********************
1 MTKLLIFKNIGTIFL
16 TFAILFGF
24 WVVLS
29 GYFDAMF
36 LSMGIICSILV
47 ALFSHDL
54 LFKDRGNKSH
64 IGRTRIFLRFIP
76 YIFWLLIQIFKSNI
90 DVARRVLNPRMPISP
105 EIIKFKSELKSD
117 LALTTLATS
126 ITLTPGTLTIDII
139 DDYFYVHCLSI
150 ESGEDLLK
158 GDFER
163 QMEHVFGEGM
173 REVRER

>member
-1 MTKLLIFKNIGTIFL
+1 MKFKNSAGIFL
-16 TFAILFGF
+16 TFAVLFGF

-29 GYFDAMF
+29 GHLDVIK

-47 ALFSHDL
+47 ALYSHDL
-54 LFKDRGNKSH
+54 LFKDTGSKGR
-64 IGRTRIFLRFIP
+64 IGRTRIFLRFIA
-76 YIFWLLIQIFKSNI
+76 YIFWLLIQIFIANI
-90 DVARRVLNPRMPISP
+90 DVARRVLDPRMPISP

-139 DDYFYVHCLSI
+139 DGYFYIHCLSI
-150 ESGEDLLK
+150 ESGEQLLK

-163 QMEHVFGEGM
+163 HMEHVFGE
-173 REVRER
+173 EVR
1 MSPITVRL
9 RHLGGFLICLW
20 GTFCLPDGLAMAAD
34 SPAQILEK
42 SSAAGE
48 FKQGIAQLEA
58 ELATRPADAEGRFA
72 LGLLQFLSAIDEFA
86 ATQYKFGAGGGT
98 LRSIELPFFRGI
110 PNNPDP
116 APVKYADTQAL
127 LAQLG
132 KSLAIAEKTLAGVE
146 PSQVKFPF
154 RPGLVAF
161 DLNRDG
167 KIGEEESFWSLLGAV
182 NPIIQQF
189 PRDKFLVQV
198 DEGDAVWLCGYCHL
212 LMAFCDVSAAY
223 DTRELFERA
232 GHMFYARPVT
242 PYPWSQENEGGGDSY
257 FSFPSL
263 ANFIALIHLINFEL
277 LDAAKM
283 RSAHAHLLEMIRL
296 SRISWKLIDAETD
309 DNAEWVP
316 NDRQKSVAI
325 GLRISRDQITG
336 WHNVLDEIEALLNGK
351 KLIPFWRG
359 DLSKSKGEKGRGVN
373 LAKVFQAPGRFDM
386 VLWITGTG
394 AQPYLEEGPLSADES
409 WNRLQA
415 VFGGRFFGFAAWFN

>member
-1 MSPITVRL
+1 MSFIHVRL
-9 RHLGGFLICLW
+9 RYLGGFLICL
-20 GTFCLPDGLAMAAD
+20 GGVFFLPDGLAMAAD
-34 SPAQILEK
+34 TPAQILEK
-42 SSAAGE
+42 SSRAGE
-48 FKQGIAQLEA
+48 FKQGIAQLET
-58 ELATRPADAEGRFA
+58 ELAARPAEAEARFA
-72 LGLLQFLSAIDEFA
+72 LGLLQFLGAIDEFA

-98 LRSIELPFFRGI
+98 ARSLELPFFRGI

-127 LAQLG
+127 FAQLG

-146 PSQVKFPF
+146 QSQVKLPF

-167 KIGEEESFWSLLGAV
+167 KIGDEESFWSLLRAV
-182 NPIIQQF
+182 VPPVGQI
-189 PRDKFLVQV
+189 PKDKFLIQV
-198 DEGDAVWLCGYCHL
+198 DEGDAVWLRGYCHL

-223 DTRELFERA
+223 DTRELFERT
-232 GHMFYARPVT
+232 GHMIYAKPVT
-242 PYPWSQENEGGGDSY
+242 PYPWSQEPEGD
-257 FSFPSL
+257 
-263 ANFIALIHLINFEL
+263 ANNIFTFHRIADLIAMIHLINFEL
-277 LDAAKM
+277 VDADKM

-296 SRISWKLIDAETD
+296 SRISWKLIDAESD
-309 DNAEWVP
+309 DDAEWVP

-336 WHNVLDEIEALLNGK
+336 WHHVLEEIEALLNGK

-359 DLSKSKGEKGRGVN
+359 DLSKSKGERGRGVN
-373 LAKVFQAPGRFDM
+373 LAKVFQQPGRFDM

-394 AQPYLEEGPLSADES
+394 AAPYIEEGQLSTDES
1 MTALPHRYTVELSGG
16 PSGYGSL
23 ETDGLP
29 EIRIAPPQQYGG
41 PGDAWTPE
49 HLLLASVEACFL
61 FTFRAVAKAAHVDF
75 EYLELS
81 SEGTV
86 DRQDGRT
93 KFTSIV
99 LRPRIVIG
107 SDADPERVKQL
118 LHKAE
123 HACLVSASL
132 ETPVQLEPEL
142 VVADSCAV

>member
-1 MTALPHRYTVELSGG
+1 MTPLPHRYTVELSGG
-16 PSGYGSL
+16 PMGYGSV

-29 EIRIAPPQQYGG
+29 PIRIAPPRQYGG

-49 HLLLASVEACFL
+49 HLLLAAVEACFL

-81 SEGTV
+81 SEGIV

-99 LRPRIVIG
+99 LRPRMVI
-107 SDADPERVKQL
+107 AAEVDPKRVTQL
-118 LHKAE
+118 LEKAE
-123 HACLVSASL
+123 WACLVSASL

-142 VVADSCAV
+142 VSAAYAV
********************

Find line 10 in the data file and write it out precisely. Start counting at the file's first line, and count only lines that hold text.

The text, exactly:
90 DVARRVLNPRMPISP